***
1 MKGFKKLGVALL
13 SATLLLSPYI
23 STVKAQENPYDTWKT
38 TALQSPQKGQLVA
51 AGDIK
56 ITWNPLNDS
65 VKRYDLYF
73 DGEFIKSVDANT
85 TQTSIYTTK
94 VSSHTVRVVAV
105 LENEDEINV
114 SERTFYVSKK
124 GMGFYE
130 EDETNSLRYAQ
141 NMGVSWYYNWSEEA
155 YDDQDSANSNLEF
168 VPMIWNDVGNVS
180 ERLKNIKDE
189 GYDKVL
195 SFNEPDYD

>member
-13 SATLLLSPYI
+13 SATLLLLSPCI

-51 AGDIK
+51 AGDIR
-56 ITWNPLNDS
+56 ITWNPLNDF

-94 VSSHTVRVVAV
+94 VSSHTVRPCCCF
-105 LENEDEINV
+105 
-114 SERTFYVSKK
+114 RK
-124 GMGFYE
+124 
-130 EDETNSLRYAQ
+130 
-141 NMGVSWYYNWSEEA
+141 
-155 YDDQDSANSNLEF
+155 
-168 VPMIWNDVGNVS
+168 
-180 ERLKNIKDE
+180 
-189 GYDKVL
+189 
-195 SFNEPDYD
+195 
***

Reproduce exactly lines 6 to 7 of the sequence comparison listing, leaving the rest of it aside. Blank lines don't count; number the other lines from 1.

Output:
56 ITWNPLNDS
65 VKRYDLYF